A Comparative Static Model of the Relationship between Immigration and the Short-Run Job Prospects of Unemployed Residents

25 Pages Posted: 13 Jan 2000

See all articles by Bruce Chapman

Bruce Chapman

Australian National University, Research School of Social Sciences (RSSS) - Economics Program; Australian National University (ANU) - Crawford School of Public Policy

Deborah A. Cobb-Clark

School of Economics, University of Sydney; IZA Institute of Labor Economics

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Abstract

A novel theoretical approach is developed to illustrate the consequences of immigration for the probability that unemployed residents gain a job. Through the use of the vacancies to unemployment ratio it is shown that immigration in theory can either increase or decrease unemployed residents' employment probabilities, but that--contrary to populist rhetoric--an increase is more likely the more recessed is the labour market. With reference to feasible Australian values of the parameters of interest, it is demonstrated that in practically all circumstances immigration increases the overall employment prospects of unemployed residents. Even so, the analysis is very short run, and strong conclusions as to what might be happening over the longer term are not appropriate.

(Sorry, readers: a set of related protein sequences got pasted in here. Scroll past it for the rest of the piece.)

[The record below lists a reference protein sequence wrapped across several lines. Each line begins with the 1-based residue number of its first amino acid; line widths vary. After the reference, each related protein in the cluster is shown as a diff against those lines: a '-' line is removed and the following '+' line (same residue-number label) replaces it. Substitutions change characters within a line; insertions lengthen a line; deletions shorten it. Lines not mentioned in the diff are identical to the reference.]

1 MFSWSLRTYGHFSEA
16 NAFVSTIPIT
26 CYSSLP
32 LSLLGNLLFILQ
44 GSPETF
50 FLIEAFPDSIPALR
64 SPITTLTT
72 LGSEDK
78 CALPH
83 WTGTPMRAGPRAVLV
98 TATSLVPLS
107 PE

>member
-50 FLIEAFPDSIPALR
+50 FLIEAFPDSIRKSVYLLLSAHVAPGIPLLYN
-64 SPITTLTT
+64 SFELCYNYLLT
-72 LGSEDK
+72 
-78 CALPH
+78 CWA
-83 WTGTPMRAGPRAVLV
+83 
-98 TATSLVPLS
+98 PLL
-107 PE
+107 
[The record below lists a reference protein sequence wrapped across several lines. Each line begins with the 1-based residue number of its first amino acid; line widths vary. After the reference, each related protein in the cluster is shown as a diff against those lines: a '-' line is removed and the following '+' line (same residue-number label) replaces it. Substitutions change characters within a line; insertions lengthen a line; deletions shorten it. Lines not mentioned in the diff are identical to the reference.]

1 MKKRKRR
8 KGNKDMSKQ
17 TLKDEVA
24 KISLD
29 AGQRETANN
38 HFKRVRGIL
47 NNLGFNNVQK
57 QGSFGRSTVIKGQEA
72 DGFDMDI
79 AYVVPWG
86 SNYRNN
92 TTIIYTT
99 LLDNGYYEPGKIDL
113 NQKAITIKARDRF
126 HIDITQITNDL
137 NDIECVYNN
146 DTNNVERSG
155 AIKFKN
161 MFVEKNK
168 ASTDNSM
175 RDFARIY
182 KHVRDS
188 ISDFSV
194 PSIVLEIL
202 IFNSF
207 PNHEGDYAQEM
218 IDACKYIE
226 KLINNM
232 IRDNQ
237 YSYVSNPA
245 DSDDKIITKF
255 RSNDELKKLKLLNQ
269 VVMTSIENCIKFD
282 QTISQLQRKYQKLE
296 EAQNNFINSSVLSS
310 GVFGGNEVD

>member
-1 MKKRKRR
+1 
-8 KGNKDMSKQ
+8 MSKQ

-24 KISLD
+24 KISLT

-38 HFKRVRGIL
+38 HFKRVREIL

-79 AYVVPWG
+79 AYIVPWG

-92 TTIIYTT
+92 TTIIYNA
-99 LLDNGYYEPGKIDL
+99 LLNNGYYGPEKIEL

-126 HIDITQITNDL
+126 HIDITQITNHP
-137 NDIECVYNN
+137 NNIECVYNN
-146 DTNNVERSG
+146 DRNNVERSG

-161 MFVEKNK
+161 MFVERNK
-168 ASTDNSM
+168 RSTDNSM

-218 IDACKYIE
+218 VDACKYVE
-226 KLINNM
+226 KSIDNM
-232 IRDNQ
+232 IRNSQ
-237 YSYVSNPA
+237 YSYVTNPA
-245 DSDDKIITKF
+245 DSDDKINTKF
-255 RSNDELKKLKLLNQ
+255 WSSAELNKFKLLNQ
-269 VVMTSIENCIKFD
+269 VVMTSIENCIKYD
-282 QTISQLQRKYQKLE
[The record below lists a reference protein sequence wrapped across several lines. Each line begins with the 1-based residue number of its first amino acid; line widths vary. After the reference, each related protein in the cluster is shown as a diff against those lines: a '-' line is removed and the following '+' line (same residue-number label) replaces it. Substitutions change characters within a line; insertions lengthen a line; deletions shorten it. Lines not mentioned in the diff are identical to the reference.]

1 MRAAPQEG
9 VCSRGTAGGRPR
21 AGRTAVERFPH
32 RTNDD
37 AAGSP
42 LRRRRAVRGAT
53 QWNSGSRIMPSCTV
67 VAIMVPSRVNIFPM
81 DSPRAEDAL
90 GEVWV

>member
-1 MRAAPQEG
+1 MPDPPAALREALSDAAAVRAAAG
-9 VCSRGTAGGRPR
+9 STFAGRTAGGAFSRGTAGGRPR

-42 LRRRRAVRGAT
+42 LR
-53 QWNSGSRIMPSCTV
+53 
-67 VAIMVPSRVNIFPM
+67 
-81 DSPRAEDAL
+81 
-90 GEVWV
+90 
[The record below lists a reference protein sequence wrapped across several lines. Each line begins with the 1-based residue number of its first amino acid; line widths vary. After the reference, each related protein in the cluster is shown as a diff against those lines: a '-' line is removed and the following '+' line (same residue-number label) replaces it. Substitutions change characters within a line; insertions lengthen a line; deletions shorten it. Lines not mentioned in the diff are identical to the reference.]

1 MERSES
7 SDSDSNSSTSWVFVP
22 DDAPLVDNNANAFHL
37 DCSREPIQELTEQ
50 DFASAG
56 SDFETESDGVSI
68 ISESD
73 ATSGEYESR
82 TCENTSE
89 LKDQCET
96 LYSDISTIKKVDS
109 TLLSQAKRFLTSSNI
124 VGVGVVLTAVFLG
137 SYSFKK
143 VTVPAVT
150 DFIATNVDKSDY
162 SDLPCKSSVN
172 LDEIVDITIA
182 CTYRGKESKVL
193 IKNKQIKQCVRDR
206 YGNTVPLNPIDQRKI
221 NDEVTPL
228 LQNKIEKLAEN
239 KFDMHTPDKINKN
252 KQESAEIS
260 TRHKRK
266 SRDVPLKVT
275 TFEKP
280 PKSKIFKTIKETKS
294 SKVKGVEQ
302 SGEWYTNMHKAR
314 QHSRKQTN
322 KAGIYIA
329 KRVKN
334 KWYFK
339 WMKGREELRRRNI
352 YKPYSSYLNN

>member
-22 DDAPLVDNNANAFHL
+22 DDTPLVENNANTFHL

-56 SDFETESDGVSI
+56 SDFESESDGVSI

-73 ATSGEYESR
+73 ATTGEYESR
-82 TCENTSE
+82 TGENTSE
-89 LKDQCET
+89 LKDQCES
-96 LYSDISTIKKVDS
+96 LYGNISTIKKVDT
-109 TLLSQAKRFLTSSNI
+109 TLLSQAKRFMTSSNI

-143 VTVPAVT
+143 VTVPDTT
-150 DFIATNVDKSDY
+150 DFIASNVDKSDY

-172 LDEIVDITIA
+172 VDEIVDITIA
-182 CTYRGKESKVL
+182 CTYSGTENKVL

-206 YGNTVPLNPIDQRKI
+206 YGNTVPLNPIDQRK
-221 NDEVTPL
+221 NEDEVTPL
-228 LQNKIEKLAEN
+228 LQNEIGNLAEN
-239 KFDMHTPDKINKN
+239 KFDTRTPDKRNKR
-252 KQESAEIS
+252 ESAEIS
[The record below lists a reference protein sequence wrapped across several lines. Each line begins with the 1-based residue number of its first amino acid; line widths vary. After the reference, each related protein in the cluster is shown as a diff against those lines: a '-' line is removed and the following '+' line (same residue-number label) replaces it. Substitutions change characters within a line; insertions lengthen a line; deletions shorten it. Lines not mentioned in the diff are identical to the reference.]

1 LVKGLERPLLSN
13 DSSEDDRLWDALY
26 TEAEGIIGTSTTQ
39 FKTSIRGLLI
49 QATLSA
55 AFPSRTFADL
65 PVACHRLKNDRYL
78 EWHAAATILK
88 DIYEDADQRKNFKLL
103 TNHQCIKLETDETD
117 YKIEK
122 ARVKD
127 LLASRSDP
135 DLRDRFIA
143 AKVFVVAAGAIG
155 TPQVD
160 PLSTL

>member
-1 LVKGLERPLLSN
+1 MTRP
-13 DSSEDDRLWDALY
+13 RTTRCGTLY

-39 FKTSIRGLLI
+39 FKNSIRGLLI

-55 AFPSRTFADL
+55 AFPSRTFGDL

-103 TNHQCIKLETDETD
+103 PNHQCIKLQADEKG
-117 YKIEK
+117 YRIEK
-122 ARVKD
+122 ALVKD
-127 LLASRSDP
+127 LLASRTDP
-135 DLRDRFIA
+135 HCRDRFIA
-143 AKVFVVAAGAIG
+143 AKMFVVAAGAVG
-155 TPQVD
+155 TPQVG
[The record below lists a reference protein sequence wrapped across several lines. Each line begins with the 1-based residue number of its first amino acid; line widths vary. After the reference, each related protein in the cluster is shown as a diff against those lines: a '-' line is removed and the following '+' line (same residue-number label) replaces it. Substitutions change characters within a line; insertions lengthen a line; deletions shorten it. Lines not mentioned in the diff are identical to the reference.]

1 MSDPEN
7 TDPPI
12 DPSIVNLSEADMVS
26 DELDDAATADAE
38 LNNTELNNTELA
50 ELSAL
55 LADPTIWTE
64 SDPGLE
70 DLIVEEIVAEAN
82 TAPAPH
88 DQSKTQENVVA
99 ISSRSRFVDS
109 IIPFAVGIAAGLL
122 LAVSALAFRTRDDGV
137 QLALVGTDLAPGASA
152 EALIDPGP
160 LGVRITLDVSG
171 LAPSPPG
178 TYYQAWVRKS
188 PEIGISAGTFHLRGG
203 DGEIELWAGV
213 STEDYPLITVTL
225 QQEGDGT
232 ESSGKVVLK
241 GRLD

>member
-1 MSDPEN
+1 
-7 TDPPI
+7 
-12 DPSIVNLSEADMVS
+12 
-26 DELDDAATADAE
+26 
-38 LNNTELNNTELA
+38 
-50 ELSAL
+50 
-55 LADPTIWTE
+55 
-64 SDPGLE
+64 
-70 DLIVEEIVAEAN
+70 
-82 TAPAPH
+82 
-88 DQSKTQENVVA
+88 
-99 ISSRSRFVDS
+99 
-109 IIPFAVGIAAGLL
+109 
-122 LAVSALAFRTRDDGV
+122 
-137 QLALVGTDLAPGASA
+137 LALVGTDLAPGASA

JEL Classification: J61, J63, J64

Suggested Citation

Chapman, Bruce James and Cobb-Clark, Deborah A., A Comparative Static Model of the Relationship between Immigration and the Short-Run Job Prospects of Unemployed Residents. Available at SSRN: https://ssrn.com/abstract=166292 or http://dx.doi.org/10.2139/ssrn.166292

Bruce James Chapman

Australian National University, Research School of Social Sciences (RSSS) - Economics Program ( email )

HC Coombs Building
Australian National University
Canberra, Australian Capital Territory 0200
Australia

Australian National University (ANU) - Crawford School of Public Policy

ANU College of Asia and the Pacific
J.G. Crawford Building, #132, Lennox Crossing
Canberra, Australian Capital Territory 0200
Australia

Deborah A. Cobb-Clark (Contact Author)

School of Economics, University of Sydney ( email )

606 Social Sciences Bldg. (A02)
The University of Sydney
Sydney, NSW 2006
Australia
61435061387 (Phone)

IZA Institute of Labor Economics

P.O. Box 7240
Bonn, D-53072
Germany

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